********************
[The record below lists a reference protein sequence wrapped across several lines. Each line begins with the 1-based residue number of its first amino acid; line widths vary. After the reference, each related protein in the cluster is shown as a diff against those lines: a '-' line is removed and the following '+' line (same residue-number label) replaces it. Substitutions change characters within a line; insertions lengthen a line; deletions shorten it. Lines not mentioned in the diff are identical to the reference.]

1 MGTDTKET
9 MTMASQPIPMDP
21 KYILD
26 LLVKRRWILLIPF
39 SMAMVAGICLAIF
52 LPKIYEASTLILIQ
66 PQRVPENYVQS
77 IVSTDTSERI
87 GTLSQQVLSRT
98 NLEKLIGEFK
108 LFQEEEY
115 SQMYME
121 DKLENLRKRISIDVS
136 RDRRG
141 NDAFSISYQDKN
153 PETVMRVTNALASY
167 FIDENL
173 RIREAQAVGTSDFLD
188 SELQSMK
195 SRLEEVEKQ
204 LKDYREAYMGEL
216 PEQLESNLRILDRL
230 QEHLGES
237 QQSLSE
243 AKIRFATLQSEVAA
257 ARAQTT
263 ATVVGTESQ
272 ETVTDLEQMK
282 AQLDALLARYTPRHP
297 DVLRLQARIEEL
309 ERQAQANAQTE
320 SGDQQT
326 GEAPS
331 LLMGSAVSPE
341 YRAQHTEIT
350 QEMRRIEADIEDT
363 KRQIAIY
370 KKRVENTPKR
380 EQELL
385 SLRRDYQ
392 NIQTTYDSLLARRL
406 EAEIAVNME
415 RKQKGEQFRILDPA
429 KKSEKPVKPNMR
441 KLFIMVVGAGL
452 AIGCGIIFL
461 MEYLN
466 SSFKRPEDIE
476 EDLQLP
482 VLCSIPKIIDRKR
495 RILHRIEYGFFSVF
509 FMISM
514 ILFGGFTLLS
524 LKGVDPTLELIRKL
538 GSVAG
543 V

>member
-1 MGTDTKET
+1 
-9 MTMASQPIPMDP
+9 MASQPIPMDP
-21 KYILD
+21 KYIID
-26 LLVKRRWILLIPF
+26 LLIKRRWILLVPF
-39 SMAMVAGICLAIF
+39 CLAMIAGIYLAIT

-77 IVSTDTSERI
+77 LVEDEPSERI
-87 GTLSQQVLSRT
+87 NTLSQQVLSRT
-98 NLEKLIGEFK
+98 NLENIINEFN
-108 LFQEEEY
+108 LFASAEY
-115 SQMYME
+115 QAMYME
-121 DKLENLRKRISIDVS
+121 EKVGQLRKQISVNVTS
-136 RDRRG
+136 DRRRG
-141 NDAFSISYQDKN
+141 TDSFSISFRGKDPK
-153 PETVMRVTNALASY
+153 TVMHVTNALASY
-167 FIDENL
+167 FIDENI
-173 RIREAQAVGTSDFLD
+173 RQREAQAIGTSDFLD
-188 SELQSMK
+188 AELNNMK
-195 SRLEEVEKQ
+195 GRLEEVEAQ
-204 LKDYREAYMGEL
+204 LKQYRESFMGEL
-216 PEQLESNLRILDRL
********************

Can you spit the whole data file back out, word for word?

[The record below lists a reference protein sequence wrapped across several lines. Each line begins with the 1-based residue number of its first amino acid; line widths vary. After the reference, each related protein in the cluster is shown as a diff against those lines: a '-' line is removed and the following '+' line (same residue-number label) replaces it. Substitutions change characters within a line; insertions lengthen a line; deletions shorten it. Lines not mentioned in the diff are identical to the reference.]

1 MGTDTKET
9 MTMASQPIPMDP
21 KYILD
26 LLVKRRWILLIPF
39 SMAMVAGICLAIF
52 LPKIYEASTLILIQ
66 PQRVPENYVQS
77 IVSTDTSERI
87 GTLSQQVLSRT
98 NLEKLIGEFK
108 LFQEEEY
115 SQMYME
121 DKLENLRKRISIDVS
136 RDRRG
141 NDAFSISYQDKN
153 PETVMRVTNALASY
167 FIDENL
173 RIREAQAVGTSDFLD
188 SELQSMK
195 SRLEEVEKQ
204 LKDYREAYMGEL
216 PEQLESNLRILDRL
230 QEHLGES
237 QQSLSE
243 AKIRFATLQSEVAA
257 ARAQTT
263 ATVVGTESQ
272 ETVTDLEQMK
282 AQLDALLARYTPRHP
297 DVLRLQARIEEL
309 ERQAQANAQTE
320 SGDQQT
326 GEAPS
331 LLMGSAVSPE
341 YRAQHTEIT
350 QEMRRIEADIEDT
363 KRQIAIY
370 KKRVENTPKR
380 EQELL
385 SLRRDYQ
392 NIQTTYDSLLARRL
406 EAEIAVNME
415 RKQKGEQFRILDPA
429 KKSEKPVKPNMR
441 KLFIMVVGAGL
452 AIGCGIIFL
461 MEYLN
466 SSFKRPEDIE
476 EDLQLP
482 VLCSIPKIIDRKR
495 RILHRIEYGFFSVF
509 FMISM
514 ILFGGFTLLS
524 LKGVDPTLELIRKL
538 GSVAG
543 V

>member
-1 MGTDTKET
+1 
-9 MTMASQPIPMDP
+9 MASQPIPMDP
-21 KYILD
+21 KYIID
-26 LLVKRRWILLIPF
+26 LLIKRRWILLVPF
-39 SMAMVAGICLAIF
+39 CLAMIAGIYLAIT

-77 IVSTDTSERI
+77 LVEDEPSERI
-87 GTLSQQVLSRT
+87 NTLSQQVLSRT
-98 NLEKLIGEFK
+98 NLENIINEFN
-108 LFQEEEY
+108 LFASAEY
-115 SQMYME
+115 QAMYME
-121 DKLENLRKRISIDVS
+121 EKVGQLRKQISVNVTS
-136 RDRRG
+136 DRRRG
-141 NDAFSISYQDKN
+141 TDSFSISFRGKDPK
-153 PETVMRVTNALASY
+153 TVMHVTNALASY
-167 FIDENL
+167 FIDENI
-173 RIREAQAVGTSDFLD
+173 RQREAQAIGTSDFLD
-188 SELQSMK
+188 AELNNMK
-195 SRLEEVEKQ
+195 GRLEEVEAQ
-204 LKDYREAYMGEL
+204 LKQYRESFMGEL
-216 PEQLESNLRILDRL